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Beauty

It's Not Just Your Guts, Your Skin Needs Probiotics Too

If you’ve ever slapped a yogurt mask on your face, congratulations: You’ve already discovered probiotic skincare. The tradition of using yogurt to calm and soothe troubled complexions dates back centuries, but in the past decade, cosmetic brands have been taking a more in-depth look at why it works, and how to combine it with other cutting-edge ingredients to make skincare that works for everything from anti-ageing to acne. 

Rewind to 2008, when scientists in the US began The Microbiome Project, a massive piece of research into the balance of bacteria in the body. Media coverage of this initiative made everyone gung-ho for probiotic tablets to boost general health. It then emerged that these pills might also help the skin microbiome – the billions of bacteria that live on the epidermis – and in turn one’s complexion.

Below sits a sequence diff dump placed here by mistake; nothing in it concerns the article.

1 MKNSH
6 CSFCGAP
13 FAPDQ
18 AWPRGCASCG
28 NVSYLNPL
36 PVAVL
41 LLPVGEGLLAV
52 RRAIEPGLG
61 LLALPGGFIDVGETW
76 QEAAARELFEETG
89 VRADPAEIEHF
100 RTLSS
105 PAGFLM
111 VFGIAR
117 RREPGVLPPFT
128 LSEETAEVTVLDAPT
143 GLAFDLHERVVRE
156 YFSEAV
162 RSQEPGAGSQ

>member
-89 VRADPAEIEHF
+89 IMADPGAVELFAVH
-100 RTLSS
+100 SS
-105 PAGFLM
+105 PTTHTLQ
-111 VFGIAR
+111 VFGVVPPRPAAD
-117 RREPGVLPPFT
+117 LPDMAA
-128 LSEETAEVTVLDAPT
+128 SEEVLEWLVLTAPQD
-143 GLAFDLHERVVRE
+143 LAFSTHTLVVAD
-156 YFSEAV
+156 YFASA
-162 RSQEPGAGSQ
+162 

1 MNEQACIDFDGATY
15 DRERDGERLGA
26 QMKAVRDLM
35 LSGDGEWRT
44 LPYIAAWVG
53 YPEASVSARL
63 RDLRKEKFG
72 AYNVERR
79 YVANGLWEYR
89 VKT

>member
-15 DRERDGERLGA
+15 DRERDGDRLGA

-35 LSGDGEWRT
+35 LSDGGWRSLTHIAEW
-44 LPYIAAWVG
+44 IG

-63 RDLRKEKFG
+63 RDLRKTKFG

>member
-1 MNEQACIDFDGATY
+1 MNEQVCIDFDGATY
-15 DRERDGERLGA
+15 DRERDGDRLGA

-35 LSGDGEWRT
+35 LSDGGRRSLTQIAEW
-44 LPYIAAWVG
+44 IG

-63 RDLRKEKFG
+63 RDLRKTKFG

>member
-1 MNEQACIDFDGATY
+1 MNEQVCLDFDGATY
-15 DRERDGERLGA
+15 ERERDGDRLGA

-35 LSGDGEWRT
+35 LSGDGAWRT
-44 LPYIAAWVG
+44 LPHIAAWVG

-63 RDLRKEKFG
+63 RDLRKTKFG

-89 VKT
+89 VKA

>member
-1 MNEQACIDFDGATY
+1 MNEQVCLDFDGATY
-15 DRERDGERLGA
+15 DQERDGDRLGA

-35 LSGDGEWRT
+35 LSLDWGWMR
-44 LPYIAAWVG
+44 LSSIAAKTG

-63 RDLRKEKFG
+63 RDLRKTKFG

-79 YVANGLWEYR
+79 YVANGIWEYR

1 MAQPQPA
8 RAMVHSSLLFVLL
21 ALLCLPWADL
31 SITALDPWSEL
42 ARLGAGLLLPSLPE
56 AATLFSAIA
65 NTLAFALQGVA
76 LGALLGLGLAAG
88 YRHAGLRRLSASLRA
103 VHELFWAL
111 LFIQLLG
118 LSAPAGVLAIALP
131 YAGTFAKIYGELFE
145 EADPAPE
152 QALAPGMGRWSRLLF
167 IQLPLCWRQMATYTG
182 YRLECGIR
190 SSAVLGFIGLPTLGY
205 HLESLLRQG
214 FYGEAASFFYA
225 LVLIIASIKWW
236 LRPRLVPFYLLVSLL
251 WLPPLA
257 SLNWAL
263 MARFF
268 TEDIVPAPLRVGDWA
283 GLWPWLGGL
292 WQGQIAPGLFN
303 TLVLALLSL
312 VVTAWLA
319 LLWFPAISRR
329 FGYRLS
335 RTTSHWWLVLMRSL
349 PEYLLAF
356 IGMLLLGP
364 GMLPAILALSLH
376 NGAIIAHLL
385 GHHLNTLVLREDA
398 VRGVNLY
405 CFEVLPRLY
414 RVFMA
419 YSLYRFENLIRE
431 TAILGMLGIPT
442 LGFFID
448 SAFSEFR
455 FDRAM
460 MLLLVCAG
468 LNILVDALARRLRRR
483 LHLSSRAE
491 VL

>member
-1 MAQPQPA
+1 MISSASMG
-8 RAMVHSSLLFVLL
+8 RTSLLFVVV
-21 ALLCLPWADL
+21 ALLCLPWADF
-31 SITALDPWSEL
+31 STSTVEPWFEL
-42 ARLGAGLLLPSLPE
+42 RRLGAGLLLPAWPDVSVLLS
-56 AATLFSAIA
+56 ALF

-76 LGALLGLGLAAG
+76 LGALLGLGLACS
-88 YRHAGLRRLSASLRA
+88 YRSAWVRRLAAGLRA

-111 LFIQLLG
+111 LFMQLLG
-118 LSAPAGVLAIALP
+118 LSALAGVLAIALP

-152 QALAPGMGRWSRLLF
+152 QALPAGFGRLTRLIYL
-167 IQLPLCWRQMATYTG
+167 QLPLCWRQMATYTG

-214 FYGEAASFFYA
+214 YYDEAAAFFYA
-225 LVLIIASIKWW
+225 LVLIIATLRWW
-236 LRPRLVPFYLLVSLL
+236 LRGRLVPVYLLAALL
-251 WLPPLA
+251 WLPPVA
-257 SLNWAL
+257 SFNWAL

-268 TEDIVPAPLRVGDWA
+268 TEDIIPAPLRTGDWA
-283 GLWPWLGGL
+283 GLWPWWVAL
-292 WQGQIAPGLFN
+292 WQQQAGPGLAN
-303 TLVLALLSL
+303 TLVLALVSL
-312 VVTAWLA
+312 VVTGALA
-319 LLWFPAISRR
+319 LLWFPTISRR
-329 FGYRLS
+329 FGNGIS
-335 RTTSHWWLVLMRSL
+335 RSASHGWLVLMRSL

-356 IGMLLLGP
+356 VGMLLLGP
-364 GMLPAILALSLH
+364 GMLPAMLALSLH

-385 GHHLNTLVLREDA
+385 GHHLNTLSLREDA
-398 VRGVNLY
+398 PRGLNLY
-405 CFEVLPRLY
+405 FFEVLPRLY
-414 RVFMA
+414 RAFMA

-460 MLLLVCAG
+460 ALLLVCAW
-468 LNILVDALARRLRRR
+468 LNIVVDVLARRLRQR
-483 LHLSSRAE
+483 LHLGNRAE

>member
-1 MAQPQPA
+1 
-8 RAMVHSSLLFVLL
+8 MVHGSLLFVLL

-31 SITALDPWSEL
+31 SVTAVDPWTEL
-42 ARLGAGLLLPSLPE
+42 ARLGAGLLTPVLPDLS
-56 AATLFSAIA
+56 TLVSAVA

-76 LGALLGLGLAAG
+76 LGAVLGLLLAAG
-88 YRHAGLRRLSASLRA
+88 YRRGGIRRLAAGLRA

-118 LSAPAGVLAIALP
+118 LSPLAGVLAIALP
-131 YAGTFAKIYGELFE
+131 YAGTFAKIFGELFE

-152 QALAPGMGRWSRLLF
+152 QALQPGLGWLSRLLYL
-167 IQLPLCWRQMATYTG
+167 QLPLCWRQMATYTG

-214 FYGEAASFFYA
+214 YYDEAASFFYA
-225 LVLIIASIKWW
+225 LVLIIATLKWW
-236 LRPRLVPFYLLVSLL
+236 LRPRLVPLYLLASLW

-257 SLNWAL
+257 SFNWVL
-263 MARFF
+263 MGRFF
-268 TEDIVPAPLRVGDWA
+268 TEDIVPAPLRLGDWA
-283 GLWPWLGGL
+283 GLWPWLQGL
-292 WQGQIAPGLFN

“There is some evidence that taking gut probiotics actually helps skin conditions such as rosacea, eczema and acne. So the idea is: If the probiotics in our gut work, why not apply them directly to our skin?” explains Dr Ivan Tan, medical director of Nu.Reflections Medical Aesthetics.

While much of the initial research was focused on conditions like acne and eczema, brands now are claiming that probiotic skincare can benefit everyone. How? Besides battling the baddie bugs for space on skin’s surface, they’re said to maintain a healthy
pH, and produce molecules like sugars and lipids, which strengthen the skin barrier and reduce sensitivity.